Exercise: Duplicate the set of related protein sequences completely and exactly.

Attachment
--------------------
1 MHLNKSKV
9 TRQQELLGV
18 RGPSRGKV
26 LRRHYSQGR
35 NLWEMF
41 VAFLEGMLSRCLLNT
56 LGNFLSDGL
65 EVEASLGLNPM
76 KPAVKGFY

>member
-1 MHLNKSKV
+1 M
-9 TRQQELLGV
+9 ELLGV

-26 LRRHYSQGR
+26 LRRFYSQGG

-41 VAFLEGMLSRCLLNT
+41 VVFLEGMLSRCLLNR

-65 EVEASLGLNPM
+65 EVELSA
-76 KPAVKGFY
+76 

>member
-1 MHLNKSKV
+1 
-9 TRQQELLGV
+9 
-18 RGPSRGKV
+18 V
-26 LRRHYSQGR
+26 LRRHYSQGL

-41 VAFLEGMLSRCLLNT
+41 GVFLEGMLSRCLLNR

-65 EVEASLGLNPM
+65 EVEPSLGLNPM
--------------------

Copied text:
1 MHLNKSKV
9 TRQQELLGV
18 RGPSRGKV
26 LRRHYSQGR
35 NLWEMF
41 VAFLEGMLSRCLLNT
56 LGNFLSDGL
65 EVEASLGLNPM
76 KPAVKGFY

>member
-1 MHLNKSKV
+1 M
-9 TRQQELLGV
+9 ELLGV

-26 LRRHYSQGR
+26 LRRFYSQGG

-41 VAFLEGMLSRCLLNT
+41 VVFLEGMLSRCLLNR

-65 EVEASLGLNPM
+65 EVELSA
-76 KPAVKGFY
+76 

>member
-1 MHLNKSKV
+1 
-9 TRQQELLGV
+9 
-18 RGPSRGKV
+18 V
-26 LRRHYSQGR
+26 LRRHYSQGL

-41 VAFLEGMLSRCLLNT
+41 GVFLEGMLSRCLLNR

-65 EVEASLGLNPM
+65 EVEPSLGLNPM